Glacial Ice Tea

April 30, 2014

Dr. Marek Stibal, who was part of the Dark Snow Team last year, as well as today, talks about his line of research – the little discussed feedback effect of biological communities on the Greenland Ice Sheet.

Dr. Marek Stibal at DarkSnow.org:

What do glacial surfaces and tea have in common? The obvious answer to a glaciologist… ‘a glaciologist – standing on the surface of a glacier, drinking tea’. While this is, of course, correct, here’s another that is more interesting and of high relevance to the Dark Snow Project; the surface’s colour. Or – more precisely – its pigmentation.

The Dark Snow Project is interested in all things dark on the surface of glaciers and ice sheets. Joe Cook summarizes the ways microbes can contribute to the darkening of glacial surfaces. I’ll focus on a specific process that may be the key biotic factor for albedo reduction of the Greenland ice sheet.

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There are three species of algae that grow on glacier surfaces worldwide – Cylindrocystis brébissoniiMesotaenium berggrenii, and Ancylonema nordenskiöldii. I’ll call them ‘ice algae’. Each belongs in a single group of green algae called Zygnematophyceae, also calledconjugating algae due to their inventive and esthetic way of having sex. It is still a mystery why only these few species reside on ice, and from only one group, but we begin to understand how: it’s to do with tea!

Imagine the environment of the surface of the Greenland ice sheet… It’s of course cold, around freezing all the time, and it can be very bright, further amplified by ice crystals reflecting the incoming light in all directions and multiple bounces between clouds and the surface increases the glare. If you’re an alga, then you too are cold and you’re dazzled much of the time. You get most of your food from the atmosphere as carbon dioxide, but you still need some other nutrients such as nitrogen and phosphorus, and there is not much of that around. And you may even need to protect yourself from large predators that stalk these vast white planes. Ok, not large for humans. Microscopical predators. But still scary.

It seems that ice algae have solved these problems in one fell swoop by producing a special pigment stored small vesicles (called vacuoles) inside the cells, and its colour has been described (see Yallop et al. 2012). Now, depending on the observers’ state of colour-blindness and/or gender, the pigment is seen as purple brown (Yallop et al. 2012), brownish (Remias et al. 2012), and dark brown (Uetake et al. 2010). I am going to call it ‘dark’. Until recently, the chemical nature of this dark pigment was unknown. But then Daniel Remias and his colleagues from Innsbruck University decided to look at one of the ice algae – M. berggreniifrom an Alpine glacier – more closely (Remias et al. 2012). They managed to resolve the structure of the main compound responsible for the dark colour and gave it a beautiful name:purpurogallin carboxylic acid-6-O-b-D-glucopyranoside.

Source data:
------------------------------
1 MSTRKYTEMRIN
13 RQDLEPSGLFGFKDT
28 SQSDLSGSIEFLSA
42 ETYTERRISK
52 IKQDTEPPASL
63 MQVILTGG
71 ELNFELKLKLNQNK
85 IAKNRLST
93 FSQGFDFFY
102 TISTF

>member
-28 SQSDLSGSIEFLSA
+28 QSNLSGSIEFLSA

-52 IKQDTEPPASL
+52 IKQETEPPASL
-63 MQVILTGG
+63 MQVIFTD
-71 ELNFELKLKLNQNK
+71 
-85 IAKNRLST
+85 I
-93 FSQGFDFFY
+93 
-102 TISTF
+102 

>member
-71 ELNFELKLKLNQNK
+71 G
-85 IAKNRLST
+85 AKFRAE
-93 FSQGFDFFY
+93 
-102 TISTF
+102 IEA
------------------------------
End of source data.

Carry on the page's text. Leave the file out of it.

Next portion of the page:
What can purpurogallin carboxylic acid-6-O-b-D-glucopyranoside do? Well, it’s dark, so of course it absorbs sunlight, mostly in the ultraviolet and visible parts of the spectrum. In other words, it is a sunscreen, a protection against the harmful UV radiation and also excessive visible radiation which can inhibit photosynthesis in the cells. But that’s not all. The pigment may also represent a sink for surplus energy that cannot be invested in cells due to limitations in temperature or nutrient availability, and may even act as a chemical defense against grazers as, for example, phenolic compounds in marine kelp. So, given the nuisances you have to put up with as an alga living on the surface of an ice sheet, it seems like a very useful thing to have.

Absorption spectra of purpurogallin carboxylic acid-6-O-b-D-glucopyranoside (c) and its likely precursor (b) isolated from Mesotaenium berggrenii. From Remias et al. 2012

And strangely, purpurogallin carboxylic acid-6-O-b-D-glucopyranoside is a pigment that has only been detected in higher plants, such as fermented plant tissue… leaves, more specifically… fermented leaves of Camellia sinensis, even more specifically. Also known as black tea.